Today the Wanna Grab Coffee? crew started a new series diving deep into The Nine Lies About Work - A Freethinking Leader’s Guide to the Real World by Marcus Buckingham and Ashley Goodall. Buckingham and Goodall use their experience at Gallup as employee engagement consultants to notate and challenge nine common misconceptions or bad management practices in companies and how they can be improved. Here are the nine lies that we’ll be covering:
- People care which company they work for.
- The best plan wins.
- The best companies cascade goals.
- The best people are well-rounded.
- People need feedback.
- People can reliably rate other people.
- People have potential.
- Work/life balance matters most.
- Leadership is a thing.
These lies are intentionally worded to invoke a strong reaction. However, it is critical to suspend the negative surface level reaction in order to learn from Buckingham and Goodall’s experiences. The wording of these nine lies seem to imply the exact opposite is true but in fact, it is much more nuanced. As Buckingham and Goodall write, “A freethinking leader is someone who embraces a world in which the weird uniqueness of each individual is seen not as a flaw to be ground down but a mess worth engaging with.” In order to better comprehend what this means, let’s compare this to the rebuttal of Taylorism in The Human Side of Enterprise by Doug McGregor. Taylorism is based on the underlying assumption that people hate work so they require coercion and control. McGregor proposes a theory that people are motivated to work under the right conditions and they seek responsibility, are creative problem solvers and like work and that work is as much a part of the human experience as rest and play.
Buckingham and Goodall aim to challenge best practices at companies. For example, it is typical practice for a manager to ask what the plan is for the role/team/first 90 days once an employee has been promoted. However, Buckingham and Goodall make the argument that having and creating this plan doesn’t necessarily mean you will “win” at the game. This does not mean that having a plan is a bad idea and plans should be eliminated. Instead, what this means is that having a plan does not mean that it sets you up for success at the company.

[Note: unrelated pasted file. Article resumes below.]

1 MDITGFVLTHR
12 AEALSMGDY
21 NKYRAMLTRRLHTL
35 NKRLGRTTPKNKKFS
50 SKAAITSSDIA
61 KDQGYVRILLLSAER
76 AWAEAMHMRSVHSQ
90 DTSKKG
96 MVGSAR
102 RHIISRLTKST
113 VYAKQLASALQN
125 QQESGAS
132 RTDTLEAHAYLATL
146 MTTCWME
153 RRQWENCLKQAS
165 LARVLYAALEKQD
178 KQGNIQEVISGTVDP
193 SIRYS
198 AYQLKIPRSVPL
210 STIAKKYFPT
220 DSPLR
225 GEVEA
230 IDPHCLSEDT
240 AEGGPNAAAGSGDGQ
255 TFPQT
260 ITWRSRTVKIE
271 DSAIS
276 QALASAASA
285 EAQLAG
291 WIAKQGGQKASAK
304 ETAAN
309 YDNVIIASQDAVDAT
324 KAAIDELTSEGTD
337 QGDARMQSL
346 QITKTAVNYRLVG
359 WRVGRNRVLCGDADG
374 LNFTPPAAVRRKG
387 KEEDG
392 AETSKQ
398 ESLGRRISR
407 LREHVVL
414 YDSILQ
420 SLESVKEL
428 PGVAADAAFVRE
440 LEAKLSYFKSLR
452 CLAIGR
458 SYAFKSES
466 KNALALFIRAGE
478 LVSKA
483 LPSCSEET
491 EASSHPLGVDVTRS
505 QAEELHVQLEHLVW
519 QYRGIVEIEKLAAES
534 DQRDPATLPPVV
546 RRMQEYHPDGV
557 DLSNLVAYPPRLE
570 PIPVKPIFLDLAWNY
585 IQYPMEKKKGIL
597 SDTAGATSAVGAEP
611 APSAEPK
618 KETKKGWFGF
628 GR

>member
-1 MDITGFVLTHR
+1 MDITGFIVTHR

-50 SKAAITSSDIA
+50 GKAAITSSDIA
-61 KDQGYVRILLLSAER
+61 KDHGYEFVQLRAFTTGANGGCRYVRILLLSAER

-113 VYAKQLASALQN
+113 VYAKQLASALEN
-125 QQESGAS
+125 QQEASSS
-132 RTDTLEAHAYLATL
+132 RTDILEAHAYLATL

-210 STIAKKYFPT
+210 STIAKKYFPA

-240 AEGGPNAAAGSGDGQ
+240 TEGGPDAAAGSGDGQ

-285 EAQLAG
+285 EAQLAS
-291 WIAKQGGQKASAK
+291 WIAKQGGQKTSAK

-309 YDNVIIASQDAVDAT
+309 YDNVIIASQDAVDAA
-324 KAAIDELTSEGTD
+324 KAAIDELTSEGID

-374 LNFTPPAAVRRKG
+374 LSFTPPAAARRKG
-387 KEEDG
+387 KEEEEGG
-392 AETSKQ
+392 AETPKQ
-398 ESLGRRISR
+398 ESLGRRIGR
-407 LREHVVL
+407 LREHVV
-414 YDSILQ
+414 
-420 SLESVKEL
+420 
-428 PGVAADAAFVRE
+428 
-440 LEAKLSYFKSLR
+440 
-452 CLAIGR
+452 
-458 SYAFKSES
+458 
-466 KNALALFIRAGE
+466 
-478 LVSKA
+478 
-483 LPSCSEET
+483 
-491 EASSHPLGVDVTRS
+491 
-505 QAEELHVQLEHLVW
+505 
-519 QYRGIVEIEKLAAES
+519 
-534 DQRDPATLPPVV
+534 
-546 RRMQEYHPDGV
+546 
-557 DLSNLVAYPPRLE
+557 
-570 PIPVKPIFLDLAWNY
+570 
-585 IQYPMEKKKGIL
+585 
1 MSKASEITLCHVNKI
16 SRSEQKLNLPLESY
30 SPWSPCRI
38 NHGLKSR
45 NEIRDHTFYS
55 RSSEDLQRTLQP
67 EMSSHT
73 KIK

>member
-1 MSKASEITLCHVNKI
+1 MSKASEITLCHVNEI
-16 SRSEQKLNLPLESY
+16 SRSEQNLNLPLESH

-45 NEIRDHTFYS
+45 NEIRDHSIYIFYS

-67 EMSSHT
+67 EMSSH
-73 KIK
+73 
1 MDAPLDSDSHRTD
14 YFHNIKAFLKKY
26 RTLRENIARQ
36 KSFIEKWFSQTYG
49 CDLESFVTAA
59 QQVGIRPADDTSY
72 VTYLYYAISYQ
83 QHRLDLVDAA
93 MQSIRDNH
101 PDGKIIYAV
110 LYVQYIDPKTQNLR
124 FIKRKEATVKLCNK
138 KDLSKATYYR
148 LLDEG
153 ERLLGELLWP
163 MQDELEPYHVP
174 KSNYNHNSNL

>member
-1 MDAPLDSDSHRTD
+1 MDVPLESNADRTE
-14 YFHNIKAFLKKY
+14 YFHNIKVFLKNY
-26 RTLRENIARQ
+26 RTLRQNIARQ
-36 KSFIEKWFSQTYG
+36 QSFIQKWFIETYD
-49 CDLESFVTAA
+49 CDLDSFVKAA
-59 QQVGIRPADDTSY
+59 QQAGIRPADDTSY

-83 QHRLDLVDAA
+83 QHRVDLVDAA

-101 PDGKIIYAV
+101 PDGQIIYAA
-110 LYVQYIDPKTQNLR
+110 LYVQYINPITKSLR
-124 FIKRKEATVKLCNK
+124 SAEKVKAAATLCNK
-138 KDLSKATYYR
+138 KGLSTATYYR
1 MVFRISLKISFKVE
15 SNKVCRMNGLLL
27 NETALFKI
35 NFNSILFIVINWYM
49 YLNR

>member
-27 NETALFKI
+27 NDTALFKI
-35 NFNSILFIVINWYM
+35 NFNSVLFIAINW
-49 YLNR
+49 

Companies aim for a fungibility and predictability model where they can substitute out employees at any time and know that company standards will be followed aka employee conformity. Although in some instances this type of model is ideal, it does not work for unique roles such as a CEO or Board Member.
With the nine lies, there are corresponding nine truths. Peter Drucker’s MBO - Management by Objectives - theory is at the heart of each lie. MBO is a model that aims at improving a company’s performance by defining clear objectives that are agreed upon by both managers and employees. Whether or not Buckingham and Goodall take verbal punches at Drucker for shock factor and attention or innovation is yet to be determined. One thing’s for sure, with only 20% of employees being engaged in the workplace innovation is long overdue for employee management.
As we go through and discuss each lie, Igor will be promoting Buckingham and Goodall’s views while Charles and I will be providing our unfiltered reactions to each lie. Stay tuned to see how we suspend our judgement and engage in healthy conflict.
Did you find this helpful? Have suggestions for topics or questions you want us to discuss on the next podcast? Reach out to us at email@example.com.
Resources mentioned in this episode:
-The Nine Lies About Work - A Freethinking Leader’s Guide to the Real World by Marcus Buckingham and Ashley Goodall
-The Human Side of Enterprise by Doug McGregor
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